Scheduling your short: working days

In the film industry, the average shoot day is 12 hours on set. Feature film shoots may be scheduled 6 days a week, but if the film runs behind, crew will shoot 7-day weeks, for weeks at a time (imagine going 21 days without a day off). Add travel time and you can see how crew experience burn-out.

BECTU is running the #eyeshalfshut campaign to stamp out long working hours on film and TV shoots.

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I work with independent short form content where we shoot on weekends and holidays because we have day jobs. Where there isn’t enough money, so we push longer days to cut costs. I’m conscious of the effect on the crew.

Below is a schedule of how you can plan a 14-hour film shoot, with some explanations. Use this to help you schedule your film shoot. However please be conscious of this current debate in the industry, and how long shooting days affect the sustainability of the industry.


Scheduling a shoot

14 hours

  • 08:30 Breakfast, HOD call (production meeting)
  • 09:00 CREW CALL
  • 09:00-11:00 PACK IN
  • 09:30 CAST CALL
  • 09:45 Cast in MU
  • 11:00 Scene 1 (of the day)
  • 13:00 Scene 2
  • 14:00 LUNCH
  • 14:45 Cast in MU
  • 15:00 Scene 3
  • 17:00 Scene 4
  • 19:00 DINNER
  • 19:45 Cast in MU
  • 20:00 Scene 4 (cont)
  • 21:30 PACK OUT
  • 22:30 WRAP

12-hours

  • 08:30 Breakfast, HOD call (production meeting)
  • 09:00 CREW CALL
  • 09:00-11:00 PACK IN
  • 09:30 CAST CALL
  • 09:45 Cast in MU
  • 11:00 Scene 1 (of the day)
  • 13:00 Scene 2
  • 14:00 LUNCH
  • 14:45 Cast in MU
  • 15:00 Scene 3
  • 18:00 Scene 4 (with rolling dinner snacks)
  • 20:00 PACK OUT
  • 21:00 WRAP

Definitions and Explanations

PACK IN is where you bring in the kit and set up for the first shot. I allow at least one full hour for Pack In, and one full hour for Pack Out. However, now that our shoots have more lights, and now that I need more time to teach people on the Action On The Side shoots, we now allow two hours for Pack In.

I still usually allow an hour for Pack Out though.

The Breakfast Production Meeting is for the director, producer, AD, and DP to touch base, talk through the shots, and make sure they are prepared for the day. Film crews also turn up early to the shoot, so I ensure there is food there for them when they arrive.

 

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Beccy Whyte, MUA on AOTS’ latest short, ‘The Last Postcard‘, March 2018, applying makeup on Marina Kolokolova. Photo credit Chris Bourton.

The first CAST CALL is at least 15 mins after CREW CALL so the MUA has at least 30 mins to set up (this gives the cast 15 mins to grab a coffee before getting into make-up). In my experience, most MUAs will turn up 30 mins before their call time, because they assume the AD didn’t factor in the MUA’s set up time.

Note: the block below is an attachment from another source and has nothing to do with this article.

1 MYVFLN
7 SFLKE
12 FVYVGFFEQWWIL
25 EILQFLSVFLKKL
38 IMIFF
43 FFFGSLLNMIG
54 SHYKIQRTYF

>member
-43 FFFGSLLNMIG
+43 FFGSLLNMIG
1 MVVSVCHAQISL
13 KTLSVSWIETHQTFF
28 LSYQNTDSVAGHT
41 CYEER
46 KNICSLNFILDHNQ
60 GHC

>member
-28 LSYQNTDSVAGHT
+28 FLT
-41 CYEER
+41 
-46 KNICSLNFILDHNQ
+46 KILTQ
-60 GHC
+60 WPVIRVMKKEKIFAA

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Francesca Ioppolo puts makeup on Joanna Pope for ‘The Darkness Without‘ Photo credit Chris Bourton 

 

Every meal break has to be 60 minutes (as per every film union).  What I do, however, is trick people (damn, here’s the secret…). You see 45 mins into the meal break is “Cast in MU”. Cast and MU can start their meal earlier so they get the full 60 mins. The last 15 mins of the break (when Cast is in MU) is so 1) the cast can have their make-up reapplied (I learnt that the hard way on my first film shoot); and 2) so the crew can faff (going to the loo, making a cup of coffee, slowly making their way back to the kit). It’s a faff buffer time.

 

IMG_7666
Catering for ‘Locked In

 

Always when scheduling, allow buffer time. Lots and lots of buffer time. Because what can go wrong, will.


How many meals do you have to have?

It depends how long your shoot day is. For a 14-hour day, two meals (lunch, dinner). For a 10-hour day, one meal (lunch). For up to a six-hour day, people can sort themselves out for food – but make sure you have heaps of snacks so they can fill up.

If you’re shooting around 7 or 8pm, I think you should feed people dinner. Everyone gets hungry around dinnertime. The same for 1pm-3pm for lunch.

 

IMG_7725
Me and Daniele catering for ‘Locked In

I always teach my students that their crew can’t go 5 hours without a meal. However, I was on a 12-hour shoot recently (9am-9pm), and there was only one meal (lunch) at 2pm. The rationale is that five hours without a break is industry standard. 9am-2pm, one hour, 3pm to 8pm, but that they could push the extra hour by providing snacks so the crew can eat in that final 6 hours. I know from experience that dinner can add extra time when people just want to go home earlier. I’ll leave it up to your judgement.

 


I hope this helps you to schedule your shoots.

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Author: phetheringtonnz

Film Producer, Director, Lecturer. From NZ based in London.

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